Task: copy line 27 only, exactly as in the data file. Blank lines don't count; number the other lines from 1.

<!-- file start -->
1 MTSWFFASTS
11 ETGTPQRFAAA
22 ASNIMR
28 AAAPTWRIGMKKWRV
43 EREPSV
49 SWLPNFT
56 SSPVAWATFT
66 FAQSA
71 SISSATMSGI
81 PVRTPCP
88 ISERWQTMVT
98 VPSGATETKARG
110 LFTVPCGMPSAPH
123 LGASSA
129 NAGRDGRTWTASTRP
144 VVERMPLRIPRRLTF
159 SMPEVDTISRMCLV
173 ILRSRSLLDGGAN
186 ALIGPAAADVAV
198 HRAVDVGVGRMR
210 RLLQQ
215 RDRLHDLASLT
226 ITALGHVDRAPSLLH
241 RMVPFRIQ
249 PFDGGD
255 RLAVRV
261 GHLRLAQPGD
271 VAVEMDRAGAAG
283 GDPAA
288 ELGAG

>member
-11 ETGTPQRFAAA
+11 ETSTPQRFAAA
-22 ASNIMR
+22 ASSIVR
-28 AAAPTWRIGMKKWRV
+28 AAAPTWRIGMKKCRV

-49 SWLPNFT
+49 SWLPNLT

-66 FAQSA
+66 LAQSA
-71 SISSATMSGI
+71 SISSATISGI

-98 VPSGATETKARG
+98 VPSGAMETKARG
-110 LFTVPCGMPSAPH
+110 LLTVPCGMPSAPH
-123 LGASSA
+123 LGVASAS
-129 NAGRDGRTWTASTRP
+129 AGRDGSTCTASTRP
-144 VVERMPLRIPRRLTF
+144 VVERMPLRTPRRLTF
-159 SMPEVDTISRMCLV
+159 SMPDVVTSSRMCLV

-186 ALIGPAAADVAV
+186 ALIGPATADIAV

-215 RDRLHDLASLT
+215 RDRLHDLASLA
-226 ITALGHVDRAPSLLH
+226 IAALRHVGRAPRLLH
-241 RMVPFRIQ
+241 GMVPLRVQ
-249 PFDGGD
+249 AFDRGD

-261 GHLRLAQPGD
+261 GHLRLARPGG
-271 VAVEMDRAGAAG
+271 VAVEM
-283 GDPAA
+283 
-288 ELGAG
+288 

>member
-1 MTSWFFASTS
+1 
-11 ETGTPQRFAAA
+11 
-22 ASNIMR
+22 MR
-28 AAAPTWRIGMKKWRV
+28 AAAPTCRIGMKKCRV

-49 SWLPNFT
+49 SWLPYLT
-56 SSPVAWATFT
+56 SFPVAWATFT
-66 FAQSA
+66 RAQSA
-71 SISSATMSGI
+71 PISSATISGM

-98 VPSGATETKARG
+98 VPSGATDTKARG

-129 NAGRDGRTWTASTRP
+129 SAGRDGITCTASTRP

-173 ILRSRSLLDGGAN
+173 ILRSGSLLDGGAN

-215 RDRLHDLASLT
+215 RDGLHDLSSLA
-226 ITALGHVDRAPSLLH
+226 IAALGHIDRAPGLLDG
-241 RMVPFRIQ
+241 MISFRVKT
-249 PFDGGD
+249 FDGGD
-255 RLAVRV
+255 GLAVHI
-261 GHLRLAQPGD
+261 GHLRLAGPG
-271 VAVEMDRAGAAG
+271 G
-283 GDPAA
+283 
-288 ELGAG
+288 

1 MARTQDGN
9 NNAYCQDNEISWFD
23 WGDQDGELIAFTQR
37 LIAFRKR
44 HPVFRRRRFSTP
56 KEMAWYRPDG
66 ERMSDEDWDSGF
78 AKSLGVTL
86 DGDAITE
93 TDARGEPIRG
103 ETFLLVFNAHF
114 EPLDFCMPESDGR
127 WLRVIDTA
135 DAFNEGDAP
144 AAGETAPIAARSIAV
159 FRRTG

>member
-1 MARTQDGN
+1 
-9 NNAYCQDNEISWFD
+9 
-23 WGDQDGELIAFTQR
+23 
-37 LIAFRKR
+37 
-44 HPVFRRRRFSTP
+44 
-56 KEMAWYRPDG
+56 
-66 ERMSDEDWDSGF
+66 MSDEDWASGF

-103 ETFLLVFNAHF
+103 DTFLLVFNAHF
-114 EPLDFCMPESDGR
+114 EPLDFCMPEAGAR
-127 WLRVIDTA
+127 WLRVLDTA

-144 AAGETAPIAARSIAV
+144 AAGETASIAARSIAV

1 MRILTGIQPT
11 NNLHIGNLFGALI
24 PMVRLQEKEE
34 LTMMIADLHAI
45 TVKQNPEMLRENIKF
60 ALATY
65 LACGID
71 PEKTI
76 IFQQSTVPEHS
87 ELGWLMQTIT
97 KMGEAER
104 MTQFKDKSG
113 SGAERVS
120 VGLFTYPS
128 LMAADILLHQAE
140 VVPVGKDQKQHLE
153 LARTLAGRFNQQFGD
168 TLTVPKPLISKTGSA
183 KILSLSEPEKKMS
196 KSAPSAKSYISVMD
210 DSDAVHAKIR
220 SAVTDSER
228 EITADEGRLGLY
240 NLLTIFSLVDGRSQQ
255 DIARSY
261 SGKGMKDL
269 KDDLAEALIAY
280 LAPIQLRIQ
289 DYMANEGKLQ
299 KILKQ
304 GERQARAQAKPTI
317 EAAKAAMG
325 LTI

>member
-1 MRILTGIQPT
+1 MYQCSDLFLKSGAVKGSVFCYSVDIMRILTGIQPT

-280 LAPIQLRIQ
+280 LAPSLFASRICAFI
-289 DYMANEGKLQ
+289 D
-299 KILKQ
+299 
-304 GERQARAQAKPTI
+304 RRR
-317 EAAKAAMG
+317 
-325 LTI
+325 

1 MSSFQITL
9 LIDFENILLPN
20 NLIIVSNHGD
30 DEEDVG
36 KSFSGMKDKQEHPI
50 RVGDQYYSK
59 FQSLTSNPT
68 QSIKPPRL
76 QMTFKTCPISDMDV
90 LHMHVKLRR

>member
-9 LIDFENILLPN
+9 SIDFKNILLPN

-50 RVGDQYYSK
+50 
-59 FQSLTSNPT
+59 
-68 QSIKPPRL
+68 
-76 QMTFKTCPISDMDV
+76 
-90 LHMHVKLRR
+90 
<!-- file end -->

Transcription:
261 GHLRLAQPGD